The major challenge for the Midland trading hub has been providing additional takeaway pipeline capacity to keep pace with the rapid rise in crude oil production in the Permian Basin. There are plans for new pipeline capacity to transport oil outbound from the Midland trading hub, but in the short-term, the infrastructure has lagged behind the ramping production, and consequently, the crude oil at the Midland hub has been discounted. As the export market continues to expand, the oil industry has responded with logistical solutions to ensure the crude oil producers in the Permian Basin will have access to the Gulf Coast market.
The LLS grade is traded at its hub in St. James, Louisiana, which consists of storage facilities and major pipelines for distribution from the Gulf Coast to refineries in Louisiana. There are significant new developments in Louisiana that will impact logistics around the LLS market. First, Marathon Pipe Line LLC has begun work on the reversal of the Capline system, and the pipeline system has terminated northbound shipments from St. James. As a result, the Capline is no longer available as an outlet for the LLS crude oil flow to refineries in the Midwest.
When the Capline is finally reversed in 2022, the line will provide access to Bakken and Canadian crude oil to flow southbound from Patoka to the Gulf Coast in direct competition with LLS. The shutdown of Capline has significantly altered the logistics in the LLS market, as market participants seek out additional outlets for LLS in Louisiana and in the export market.
Second, the LOOP facility has completed work to load export vessels from its deep-water port that will allow for loading of LLS onto VLCC vessels with capacity of 2 to 4 million barrels. This will provide access for LLS to be exported to the global marketplace, and provide new arbitrage opportunities for the LLS benchmark.
Light sweet crude oil production from Louisiana and Texas accounts for a significant portion of the LLS-quality crude that is blended and traded in St James, LA. Light sweet crude produced in the Eagle Ford and Permian regions in Texas is frequently shipped via pipeline and barge to the hub in St. James, and blended into the LLS stream. There is direct pipeline connectivity from Houston to St. James via the Shell Zydeco Pipeline (also called the Ho-Ho Pipeline) with capacity of 375,000 barrels per day as shown in 4 below. In addition, light sweet crude oil is delivered by barge from Houston and Corpus Christi to the terminals in St. James for blending into the LLS stream.
The Mars market represents spot trade of Mars Blend crude oil which is deliverable at the LOOP facilities in Clovelly, Louisiana. As mentioned above, there are significant developments in Louisiana that will impact the Mars market. First, the LOOP facility has begun loading export vessels from its deep-water port that will allow for loading of Mars onto VLCC vessels with capacity of 2 to 4 million barrels. This will provide direct access for Mars to be exported to the global marketplace, and provide new arbitrage opportunities for the Mars benchmark.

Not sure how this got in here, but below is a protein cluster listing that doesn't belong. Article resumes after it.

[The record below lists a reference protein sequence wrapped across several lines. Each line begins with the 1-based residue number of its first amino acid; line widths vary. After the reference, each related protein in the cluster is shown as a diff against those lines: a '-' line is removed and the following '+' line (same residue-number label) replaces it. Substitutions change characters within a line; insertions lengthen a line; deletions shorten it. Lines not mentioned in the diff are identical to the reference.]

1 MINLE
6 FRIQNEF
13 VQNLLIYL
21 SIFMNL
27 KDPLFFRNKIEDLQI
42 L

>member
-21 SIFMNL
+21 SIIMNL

In addition, as discussed above, Marathon Pipe Line LLC has begun work on the reversal of the Capline system. Previously, Mars flowed northbound to Midwest refineries via Capline, but the pipeline flows have been terminated. After the reversal is complete, the Capline will provide southbound access to Bakken and heavy Canadian crude oil to flow to the Gulf Coast in direct competition with Mars. This pipeline reversal has significantly altered the logistics in the Mars market, and as a result Mars has become a key export grade from the LOOP terminal.
The Mars Pipeline System1,2 originates approximately 130 miles offshore in the Deepwater Mississippi Canyon and terminates in salt dome caverns in Clovelly, Louisiana as shown in Figure 6. The System transports offshore crude oil from the Mississippi Canyon area, including the Olympus platform as well as the Medusa and Ursa pipelines, and from the Green Canyon and Walker Ridge areas via the Amberjack pipeline connection3. It has a capacity of up to 600,000 barrels per day.
The Mars System Pipeline:
Gathers from producers in: Mississippi Canyon
Gathers from pipelines: Ursa, Medusa, and Amberjack
Delivers to terminals: Chevron’s Fourchon Terminal and LOOP Clovelly Terminal
Delivers to pipelines: Clovelly to Houma, Clovelly to Norco, LOCAP, and Chevron’s Fourchon to Empire pipeline
In conjunction with the Mars Pipeline System, the Mars infrastructure network consists of a storage cavern with capacity of eight million barrels at the LOOP Clovelly Terminal. This cavern and its interconnection to other LOOP facilities provide a flexible market link to the Gulf Coast pipeline network.
According to Argus, the Mars oil stream is a light sour crude oil with quality parameters of 28 degrees API gravity maximum and 1.93% sulfur maximum. Market participants in the Gulf Coast sour crude oil cash market include 30 to 40 companies.